• Memory O(ln(n/delta)/epsilon+1/phi), time for update O(ln(n/delta)+log(1/phi))
  • Theorem: Every item which occurs with count more than phi * M is output, and with probability 1 − delta, no item whose count is less than (phi-epsilon)M is output.
    • Threshold phi*M increases in each step; the only element which may become one of heavy hitters is the one just increased
    • Since count-min sketch gives upper bounds, no heavy hitter is ommitted
    • For each individual element j we have Pr(F'[j]-F[j]>=epsilon*M) <= delta/n
    • By union bound Pr(exists j such that F'[j]-F[j]>=epsilon*M) <= delta
    • So with prob >= 1-delta for every j such that F[j]<(phi-epsilon)*M, we have F'[j]<Phi*M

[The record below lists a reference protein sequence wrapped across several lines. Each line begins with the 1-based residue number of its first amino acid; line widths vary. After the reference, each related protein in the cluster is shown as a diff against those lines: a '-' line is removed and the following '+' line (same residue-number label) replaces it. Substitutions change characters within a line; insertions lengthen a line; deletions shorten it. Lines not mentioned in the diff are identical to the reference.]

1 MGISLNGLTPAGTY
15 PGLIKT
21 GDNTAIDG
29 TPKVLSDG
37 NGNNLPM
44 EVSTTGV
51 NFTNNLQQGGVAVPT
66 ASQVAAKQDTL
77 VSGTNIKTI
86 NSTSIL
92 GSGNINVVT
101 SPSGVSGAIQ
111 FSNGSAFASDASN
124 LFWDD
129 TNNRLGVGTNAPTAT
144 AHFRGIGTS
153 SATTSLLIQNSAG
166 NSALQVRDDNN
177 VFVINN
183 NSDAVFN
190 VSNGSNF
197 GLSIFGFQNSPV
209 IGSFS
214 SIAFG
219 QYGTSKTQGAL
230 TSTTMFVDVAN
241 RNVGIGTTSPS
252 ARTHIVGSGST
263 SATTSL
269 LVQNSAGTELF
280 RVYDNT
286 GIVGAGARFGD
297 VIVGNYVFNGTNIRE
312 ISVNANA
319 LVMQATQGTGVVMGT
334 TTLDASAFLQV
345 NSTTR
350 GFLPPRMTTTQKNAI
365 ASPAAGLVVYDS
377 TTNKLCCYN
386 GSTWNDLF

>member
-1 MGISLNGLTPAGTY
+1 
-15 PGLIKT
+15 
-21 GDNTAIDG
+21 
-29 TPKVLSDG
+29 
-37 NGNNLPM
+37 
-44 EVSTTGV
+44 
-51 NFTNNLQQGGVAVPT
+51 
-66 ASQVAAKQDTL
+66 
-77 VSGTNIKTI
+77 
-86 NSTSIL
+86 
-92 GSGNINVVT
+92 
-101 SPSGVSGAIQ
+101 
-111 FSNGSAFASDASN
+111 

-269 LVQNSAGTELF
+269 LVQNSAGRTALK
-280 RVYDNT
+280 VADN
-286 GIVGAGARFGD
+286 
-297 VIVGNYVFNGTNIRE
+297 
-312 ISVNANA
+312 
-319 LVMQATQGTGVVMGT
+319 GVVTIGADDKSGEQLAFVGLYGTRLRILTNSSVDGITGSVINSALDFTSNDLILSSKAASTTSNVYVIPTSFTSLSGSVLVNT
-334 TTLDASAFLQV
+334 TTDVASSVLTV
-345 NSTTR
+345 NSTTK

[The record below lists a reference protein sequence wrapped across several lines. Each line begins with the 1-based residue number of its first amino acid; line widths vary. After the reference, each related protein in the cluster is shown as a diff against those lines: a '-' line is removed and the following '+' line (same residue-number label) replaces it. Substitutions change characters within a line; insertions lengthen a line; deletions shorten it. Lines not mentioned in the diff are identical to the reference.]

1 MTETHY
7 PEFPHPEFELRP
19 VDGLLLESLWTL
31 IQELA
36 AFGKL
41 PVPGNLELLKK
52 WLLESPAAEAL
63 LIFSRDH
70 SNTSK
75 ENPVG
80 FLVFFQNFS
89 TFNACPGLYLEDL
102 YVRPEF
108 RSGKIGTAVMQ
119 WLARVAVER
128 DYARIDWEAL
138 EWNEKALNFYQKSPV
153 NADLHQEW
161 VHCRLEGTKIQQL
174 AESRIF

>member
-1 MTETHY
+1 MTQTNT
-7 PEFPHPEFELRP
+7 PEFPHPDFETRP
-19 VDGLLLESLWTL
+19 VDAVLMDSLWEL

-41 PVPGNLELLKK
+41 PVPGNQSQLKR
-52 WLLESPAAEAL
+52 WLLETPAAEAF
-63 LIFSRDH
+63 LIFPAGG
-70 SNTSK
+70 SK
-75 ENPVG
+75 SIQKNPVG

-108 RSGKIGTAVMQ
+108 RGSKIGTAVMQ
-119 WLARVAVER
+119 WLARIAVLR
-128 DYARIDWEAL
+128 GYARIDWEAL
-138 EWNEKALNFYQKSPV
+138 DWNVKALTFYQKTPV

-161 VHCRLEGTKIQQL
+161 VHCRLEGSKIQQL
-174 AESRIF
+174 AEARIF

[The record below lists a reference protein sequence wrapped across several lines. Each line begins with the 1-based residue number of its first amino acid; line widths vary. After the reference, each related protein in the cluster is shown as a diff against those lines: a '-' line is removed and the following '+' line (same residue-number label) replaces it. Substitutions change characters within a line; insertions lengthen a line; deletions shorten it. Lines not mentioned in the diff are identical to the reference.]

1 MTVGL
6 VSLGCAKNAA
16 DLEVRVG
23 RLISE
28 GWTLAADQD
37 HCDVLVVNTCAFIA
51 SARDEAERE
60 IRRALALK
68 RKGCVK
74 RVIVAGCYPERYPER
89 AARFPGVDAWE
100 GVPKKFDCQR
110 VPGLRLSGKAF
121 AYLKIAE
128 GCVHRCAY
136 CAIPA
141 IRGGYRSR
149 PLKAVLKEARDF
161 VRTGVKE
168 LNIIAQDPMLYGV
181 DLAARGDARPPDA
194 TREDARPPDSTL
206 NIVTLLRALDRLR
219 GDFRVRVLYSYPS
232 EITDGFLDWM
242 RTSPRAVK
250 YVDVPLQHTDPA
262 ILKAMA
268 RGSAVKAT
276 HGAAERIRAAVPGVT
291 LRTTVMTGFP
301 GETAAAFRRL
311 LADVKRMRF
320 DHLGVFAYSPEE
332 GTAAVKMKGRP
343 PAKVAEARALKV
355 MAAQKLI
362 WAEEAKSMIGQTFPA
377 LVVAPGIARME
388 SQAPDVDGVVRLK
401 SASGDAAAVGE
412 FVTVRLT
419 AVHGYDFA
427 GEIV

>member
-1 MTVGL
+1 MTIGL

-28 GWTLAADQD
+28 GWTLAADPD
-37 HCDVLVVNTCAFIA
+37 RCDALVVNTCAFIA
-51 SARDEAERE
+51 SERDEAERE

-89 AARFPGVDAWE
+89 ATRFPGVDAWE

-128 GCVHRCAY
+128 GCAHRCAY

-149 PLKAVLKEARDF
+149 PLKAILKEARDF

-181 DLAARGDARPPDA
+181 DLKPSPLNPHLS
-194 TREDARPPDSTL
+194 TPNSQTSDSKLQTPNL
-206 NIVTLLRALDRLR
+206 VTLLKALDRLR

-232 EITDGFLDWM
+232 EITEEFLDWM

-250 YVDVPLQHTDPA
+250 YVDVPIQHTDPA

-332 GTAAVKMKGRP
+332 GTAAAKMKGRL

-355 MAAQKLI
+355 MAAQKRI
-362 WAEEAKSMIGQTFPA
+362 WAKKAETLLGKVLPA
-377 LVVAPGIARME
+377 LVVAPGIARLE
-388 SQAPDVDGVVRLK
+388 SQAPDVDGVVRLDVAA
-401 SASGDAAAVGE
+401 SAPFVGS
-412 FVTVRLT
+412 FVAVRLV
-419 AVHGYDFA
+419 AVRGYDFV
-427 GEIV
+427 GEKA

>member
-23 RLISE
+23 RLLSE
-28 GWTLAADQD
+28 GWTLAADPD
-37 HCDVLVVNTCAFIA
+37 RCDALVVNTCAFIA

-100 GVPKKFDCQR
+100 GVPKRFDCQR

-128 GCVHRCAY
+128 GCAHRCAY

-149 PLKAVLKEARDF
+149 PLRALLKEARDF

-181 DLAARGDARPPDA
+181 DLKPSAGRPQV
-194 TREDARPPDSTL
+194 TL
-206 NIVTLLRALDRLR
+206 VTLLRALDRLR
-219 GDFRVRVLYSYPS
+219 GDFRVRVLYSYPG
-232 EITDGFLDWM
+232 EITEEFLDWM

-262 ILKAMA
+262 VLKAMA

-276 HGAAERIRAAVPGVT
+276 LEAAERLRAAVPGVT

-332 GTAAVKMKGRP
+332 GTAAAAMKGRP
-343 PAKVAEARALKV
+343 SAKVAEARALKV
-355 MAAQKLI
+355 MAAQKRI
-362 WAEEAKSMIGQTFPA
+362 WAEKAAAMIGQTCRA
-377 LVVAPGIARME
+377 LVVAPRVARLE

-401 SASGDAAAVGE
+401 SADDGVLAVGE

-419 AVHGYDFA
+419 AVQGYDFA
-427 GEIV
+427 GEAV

• Presentation at AK Data Science Summit - S. Muthu Muthukrishnan 2013 Count-Min Sketch 10 years later video, slides
  • Cormode G, Muthukrishnan S. An improved data stream summary: the count-min sketch and its applications. Journal of Algorithms. 2005 Apr 1;55(1):58-75. [1]
    • Journal article with count-min sketch
  • Muthukrishnan S. Data streams: Algorithms and applications. Foundations and Trends in Theoretical Computer Science. 2005 Sep 27;1(2):117-236. [2]
    • Survey of streaming model results, count-min sketch starts at page 26
  • Cormode, Graham, and Marios Hadjieleftheriou. "Finding the frequent items in streams of data." Communications of the ACM 52.10 (2009): 97-105. [3]
    • Survey and empirical comparison, include Boyer-Moore as well as count-min sketch
  • Wikipedia Count-min sketch, Streaming algorithms, Boyer-Moore algorithm